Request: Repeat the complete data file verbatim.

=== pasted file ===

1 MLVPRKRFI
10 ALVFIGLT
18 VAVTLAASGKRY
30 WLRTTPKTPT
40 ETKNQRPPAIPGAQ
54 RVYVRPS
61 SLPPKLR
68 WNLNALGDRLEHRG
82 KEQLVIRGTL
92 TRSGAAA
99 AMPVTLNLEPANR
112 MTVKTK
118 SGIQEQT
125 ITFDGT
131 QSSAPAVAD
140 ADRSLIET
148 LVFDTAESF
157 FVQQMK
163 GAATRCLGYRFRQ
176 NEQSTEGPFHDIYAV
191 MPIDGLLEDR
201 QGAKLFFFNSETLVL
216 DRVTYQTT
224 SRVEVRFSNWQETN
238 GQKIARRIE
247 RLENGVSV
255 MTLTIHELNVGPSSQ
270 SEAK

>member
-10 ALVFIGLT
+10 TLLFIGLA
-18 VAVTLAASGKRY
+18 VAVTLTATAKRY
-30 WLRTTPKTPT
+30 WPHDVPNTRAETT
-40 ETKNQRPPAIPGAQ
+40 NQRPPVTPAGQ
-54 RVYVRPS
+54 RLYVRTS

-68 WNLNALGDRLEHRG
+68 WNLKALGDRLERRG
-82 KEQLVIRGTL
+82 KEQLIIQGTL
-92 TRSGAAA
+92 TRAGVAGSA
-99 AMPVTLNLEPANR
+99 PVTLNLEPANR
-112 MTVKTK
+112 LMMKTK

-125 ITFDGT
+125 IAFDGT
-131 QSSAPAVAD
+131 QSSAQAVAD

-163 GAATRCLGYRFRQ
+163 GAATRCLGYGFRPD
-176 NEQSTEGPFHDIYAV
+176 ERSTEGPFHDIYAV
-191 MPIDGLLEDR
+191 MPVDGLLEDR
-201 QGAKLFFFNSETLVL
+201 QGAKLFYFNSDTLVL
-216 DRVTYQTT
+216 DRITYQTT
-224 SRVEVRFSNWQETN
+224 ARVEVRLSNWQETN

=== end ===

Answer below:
1 MLVPRKRFI
10 ALVFIGLT
18 VAVTLAASGKRY
30 WLRTTPKTPT
40 ETKNQRPPAIPGAQ
54 RVYVRPS
61 SLPPKLR
68 WNLNALGDRLEHRG
82 KEQLVIRGTL
92 TRSGAAA
99 AMPVTLNLEPANR
112 MTVKTK
118 SGIQEQT
125 ITFDGT
131 QSSAPAVAD
140 ADRSLIET
148 LVFDTAESF
157 FVQQMK
163 GAATRCLGYRFRQ
176 NEQSTEGPFHDIYAV
191 MPIDGLLEDR
201 QGAKLFFFNSETLVL
216 DRVTYQTT
224 SRVEVRFSNWQETN
238 GQKIARRIE
247 RLENGVSV
255 MTLTIHELNVGPSSQ
270 SEAK

>member
-10 ALVFIGLT
+10 TLLFIGLA
-18 VAVTLAASGKRY
+18 VAVTLTATAKRY
-30 WLRTTPKTPT
+30 WPHDVPNTRAETT
-40 ETKNQRPPAIPGAQ
+40 NQRPPVTPAGQ
-54 RVYVRPS
+54 RLYVRTS

-68 WNLNALGDRLEHRG
+68 WNLKALGDRLERRG
-82 KEQLVIRGTL
+82 KEQLIIQGTL
-92 TRSGAAA
+92 TRAGVAGSA
-99 AMPVTLNLEPANR
+99 PVTLNLEPANR
-112 MTVKTK
+112 LMMKTK

-125 ITFDGT
+125 IAFDGT
-131 QSSAPAVAD
+131 QSSAQAVAD

-163 GAATRCLGYRFRQ
+163 GAATRCLGYGFRPD
-176 NEQSTEGPFHDIYAV
+176 ERSTEGPFHDIYAV
-191 MPIDGLLEDR
+191 MPVDGLLEDR
-201 QGAKLFFFNSETLVL
+201 QGAKLFYFNSDTLVL
-216 DRVTYQTT
+216 DRITYQTT
-224 SRVEVRFSNWQETN
+224 ARVEVRLSNWQETN